Grave Digger – Return Of The Reaper
Reviewed by Sebastian Kluth
Grave Digger is one of the most important German heavy metal institutions¸and I have always loved this band for its courage to try out new things. I am a big fan of the dark and epic masterpiece Heart Of Darkness; the very well written and historically authentic Middle Age trilogy around the records Tunes Of War, Knights Of The Cross and Excalibur; the more classic and orchestral tribute to Richard Wagner in Rheingold; the dark storytelling with religious background in The Last Supper; the more complex and progressive tunes in the epic Liberty Or Death; and the songs about Greek mythology on the gripping Clash Of The Gods. From time to time however, Grave Digger stops experimenting and pushing forward in order to release records that go back to the band’s energetic but usually exchangeable standard heavy metal roots. Return Of The Reaper is just such an example, as it hearkens back to the band’s comeback release The Reaper, which was released in 1993. In my opinion, these nostalgic steps back in quality and time are unnecessary, and that’s also the case for this release.
After an interesting introduction in the form of the title track, things immediately get redundant with opener “Hell Funeral”. It simply feels like hearing a very similar track that’s been done by Grave Digger a dozen times or more. The song wants to sound fresh, short, and uncompromising, but turns out to be old-fashioned, predictable, and even slightly laughable because Chris Boltendahl’s English how somehow gotten worse as time goes by (which is rather strange). The new record includes several redundant short tracks like this that vary between heavy and thrash metal. Usually, the band includes a couple of songs like these on each record, but this time around the entire release is filled with this kind of unimpressive, trite music.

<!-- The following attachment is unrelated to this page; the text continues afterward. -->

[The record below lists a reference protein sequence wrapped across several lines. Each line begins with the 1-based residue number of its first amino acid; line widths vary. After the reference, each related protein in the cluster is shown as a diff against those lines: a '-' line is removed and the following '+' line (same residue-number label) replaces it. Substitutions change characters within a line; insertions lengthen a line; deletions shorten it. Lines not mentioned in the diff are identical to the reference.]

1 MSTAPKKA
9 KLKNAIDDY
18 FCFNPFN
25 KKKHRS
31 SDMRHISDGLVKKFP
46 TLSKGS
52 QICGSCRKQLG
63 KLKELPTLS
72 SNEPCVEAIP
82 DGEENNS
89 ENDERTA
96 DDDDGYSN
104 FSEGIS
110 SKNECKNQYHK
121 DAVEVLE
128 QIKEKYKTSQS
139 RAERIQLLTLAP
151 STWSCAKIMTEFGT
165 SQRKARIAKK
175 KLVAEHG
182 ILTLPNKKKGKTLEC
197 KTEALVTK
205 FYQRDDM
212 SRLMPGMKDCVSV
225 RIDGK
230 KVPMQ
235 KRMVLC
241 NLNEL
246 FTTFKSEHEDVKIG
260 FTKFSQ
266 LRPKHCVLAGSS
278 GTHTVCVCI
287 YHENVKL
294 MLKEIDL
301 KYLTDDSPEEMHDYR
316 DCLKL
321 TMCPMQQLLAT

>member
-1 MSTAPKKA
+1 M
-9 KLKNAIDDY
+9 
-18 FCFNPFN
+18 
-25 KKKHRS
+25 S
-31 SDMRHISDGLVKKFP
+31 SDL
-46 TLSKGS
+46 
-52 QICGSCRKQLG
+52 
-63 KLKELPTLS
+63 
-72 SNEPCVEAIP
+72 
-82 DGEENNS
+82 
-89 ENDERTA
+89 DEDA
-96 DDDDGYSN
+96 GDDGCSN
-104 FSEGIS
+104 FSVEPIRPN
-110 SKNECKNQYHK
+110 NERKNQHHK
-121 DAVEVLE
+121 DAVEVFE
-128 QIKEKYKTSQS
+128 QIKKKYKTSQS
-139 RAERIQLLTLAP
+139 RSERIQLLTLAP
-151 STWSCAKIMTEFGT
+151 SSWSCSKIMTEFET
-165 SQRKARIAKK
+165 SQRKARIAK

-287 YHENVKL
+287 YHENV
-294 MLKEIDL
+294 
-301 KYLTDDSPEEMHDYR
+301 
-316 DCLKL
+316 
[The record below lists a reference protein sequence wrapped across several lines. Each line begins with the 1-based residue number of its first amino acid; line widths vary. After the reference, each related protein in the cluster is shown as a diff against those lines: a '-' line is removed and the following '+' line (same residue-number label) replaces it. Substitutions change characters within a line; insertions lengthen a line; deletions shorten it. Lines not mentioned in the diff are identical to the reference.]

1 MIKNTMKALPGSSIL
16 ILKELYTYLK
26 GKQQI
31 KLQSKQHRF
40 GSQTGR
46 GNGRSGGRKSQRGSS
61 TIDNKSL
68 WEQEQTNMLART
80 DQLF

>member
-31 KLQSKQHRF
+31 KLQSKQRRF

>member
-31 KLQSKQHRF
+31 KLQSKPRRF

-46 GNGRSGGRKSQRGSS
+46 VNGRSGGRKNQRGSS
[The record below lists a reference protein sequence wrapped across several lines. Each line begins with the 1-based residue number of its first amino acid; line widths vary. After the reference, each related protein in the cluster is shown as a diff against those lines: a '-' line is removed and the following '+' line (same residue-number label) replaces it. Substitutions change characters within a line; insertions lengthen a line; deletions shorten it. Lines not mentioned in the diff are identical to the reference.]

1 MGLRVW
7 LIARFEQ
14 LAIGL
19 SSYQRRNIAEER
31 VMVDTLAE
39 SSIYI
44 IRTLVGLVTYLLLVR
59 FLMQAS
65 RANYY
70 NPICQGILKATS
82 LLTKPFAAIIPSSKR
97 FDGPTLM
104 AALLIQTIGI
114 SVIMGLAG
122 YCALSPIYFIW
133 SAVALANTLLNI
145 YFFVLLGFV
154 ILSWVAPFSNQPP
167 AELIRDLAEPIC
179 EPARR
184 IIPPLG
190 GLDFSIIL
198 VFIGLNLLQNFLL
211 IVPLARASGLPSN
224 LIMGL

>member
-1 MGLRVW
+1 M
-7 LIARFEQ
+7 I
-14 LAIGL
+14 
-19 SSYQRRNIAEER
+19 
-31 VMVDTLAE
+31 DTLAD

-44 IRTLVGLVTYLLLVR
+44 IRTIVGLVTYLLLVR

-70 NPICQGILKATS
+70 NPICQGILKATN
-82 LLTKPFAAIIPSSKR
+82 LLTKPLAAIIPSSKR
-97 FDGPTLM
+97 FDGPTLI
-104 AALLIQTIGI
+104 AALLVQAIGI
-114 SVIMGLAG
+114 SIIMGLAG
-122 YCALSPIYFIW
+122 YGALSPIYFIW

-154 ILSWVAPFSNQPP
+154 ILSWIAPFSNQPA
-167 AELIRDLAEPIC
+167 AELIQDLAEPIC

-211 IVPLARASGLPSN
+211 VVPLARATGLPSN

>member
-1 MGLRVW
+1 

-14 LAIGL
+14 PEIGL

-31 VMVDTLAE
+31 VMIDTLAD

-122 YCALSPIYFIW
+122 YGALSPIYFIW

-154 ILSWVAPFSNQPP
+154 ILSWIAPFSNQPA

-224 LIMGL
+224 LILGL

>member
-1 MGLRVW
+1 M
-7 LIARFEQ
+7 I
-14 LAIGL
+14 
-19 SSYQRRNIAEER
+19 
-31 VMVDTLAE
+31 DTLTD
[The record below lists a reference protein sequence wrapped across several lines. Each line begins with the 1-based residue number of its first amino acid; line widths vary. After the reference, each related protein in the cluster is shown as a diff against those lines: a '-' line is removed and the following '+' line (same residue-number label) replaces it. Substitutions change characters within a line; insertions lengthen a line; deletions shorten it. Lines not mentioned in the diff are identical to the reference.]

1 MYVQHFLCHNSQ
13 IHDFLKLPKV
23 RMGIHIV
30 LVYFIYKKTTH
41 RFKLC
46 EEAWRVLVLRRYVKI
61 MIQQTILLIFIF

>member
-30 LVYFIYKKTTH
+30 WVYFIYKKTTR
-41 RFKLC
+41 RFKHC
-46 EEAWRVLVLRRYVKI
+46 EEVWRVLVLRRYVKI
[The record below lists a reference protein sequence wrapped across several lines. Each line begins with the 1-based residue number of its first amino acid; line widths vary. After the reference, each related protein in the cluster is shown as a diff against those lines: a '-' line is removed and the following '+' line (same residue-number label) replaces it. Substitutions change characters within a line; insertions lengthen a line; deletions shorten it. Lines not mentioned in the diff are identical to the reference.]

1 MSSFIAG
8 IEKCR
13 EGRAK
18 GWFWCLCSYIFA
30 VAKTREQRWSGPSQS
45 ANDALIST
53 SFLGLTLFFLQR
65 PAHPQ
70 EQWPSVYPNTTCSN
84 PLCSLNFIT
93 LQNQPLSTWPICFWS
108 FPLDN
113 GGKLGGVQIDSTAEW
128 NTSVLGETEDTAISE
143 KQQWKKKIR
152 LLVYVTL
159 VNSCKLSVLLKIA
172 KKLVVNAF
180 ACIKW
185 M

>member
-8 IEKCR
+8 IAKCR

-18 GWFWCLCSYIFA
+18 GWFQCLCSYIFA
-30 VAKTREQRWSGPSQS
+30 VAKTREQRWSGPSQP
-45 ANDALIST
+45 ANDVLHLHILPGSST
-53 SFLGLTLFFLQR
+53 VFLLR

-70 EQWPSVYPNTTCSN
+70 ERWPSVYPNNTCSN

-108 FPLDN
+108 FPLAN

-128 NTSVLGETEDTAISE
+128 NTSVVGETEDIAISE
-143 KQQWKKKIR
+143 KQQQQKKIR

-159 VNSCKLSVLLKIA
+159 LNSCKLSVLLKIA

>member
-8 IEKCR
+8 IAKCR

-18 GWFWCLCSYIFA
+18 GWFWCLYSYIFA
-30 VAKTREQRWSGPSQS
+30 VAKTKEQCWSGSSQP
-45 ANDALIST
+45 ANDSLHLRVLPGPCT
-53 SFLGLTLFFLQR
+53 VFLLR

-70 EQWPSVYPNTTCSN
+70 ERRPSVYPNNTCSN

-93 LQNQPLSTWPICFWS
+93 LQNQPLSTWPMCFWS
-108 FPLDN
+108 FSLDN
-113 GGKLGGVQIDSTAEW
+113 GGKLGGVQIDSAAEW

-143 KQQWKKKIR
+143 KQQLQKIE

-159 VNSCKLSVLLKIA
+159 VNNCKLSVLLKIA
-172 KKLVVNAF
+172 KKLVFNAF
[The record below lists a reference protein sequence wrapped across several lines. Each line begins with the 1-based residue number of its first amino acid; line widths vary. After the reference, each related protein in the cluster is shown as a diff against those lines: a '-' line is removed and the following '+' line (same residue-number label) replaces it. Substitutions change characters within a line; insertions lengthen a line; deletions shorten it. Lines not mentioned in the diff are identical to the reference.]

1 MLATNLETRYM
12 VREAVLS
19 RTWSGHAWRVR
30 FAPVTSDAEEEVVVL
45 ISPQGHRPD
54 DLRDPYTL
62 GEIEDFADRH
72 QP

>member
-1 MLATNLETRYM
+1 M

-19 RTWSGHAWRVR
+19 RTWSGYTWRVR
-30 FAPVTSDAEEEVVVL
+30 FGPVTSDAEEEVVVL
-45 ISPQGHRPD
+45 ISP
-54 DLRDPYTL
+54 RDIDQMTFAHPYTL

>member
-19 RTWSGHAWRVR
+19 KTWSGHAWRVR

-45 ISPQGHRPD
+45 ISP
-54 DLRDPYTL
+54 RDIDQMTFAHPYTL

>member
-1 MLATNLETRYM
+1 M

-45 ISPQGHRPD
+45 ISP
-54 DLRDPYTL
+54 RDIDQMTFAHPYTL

A few songs break this cycle. “Tattooed Rider” sounds like a song from Judas Priest’s controversial “Turbo” release. It’s an interesting change of style, but copying a sound that already sound dated almost thirty years ago isn’t a big achievement either. “Season Of The Witch” is much more interesting because it builds up a bleak, hypnotizing, and mysterious atmosphere right from the start, and includes a few surprising passages here and there. The track’s biggest strength is the epic chorus that should work very well in concert. “Death Smiles At All Of Us” opens with charming organ sounds and leads us through faster verses to a truly catchy and fresh chorus. The closing piano ballad “Nothing To Believe” sounds exchangeable however, and Chris Boltendahl’s raw vocals and very average English skills really don’t fit this kind of music at all.
If you purchase the 2 disc limited mediabook version of the album, the second disc helps to save this otherwise at-best average release. It includes two decent bonus tracks in form of the sinister mid-tempo stomper “The Emperor’s Death” (which has an almost cinematic overture) and the average heavy metal track “Rebel Of Damnation”, that at least provides a gripping guitar sound that builds up some atmosphere. The other eight songs are all acoustic versions of Grave Digger classics. However, the band didn’t simply adapt its songs from electric to acoustic versions, but also rearranged some parts here and there. These reinvented tracks have a very free feeling here and there, and sound really imaginative and joyful. Grave Digger manages to sound much better than many other bands that have hopped on the bandwagon to do acoustic albums, and prove that they are still among the greatest heavy metal acts in the world when they are yet willing to experiment.
If you are a collector and faithful fan, you should really purchase the limited version of this record, as it turns out to be much more interesting than the redundant main release – where only two or three songs stand out and convince me. With this being said, I hope that Grave Digger continues to experiment again on the next release.
2.75 // 5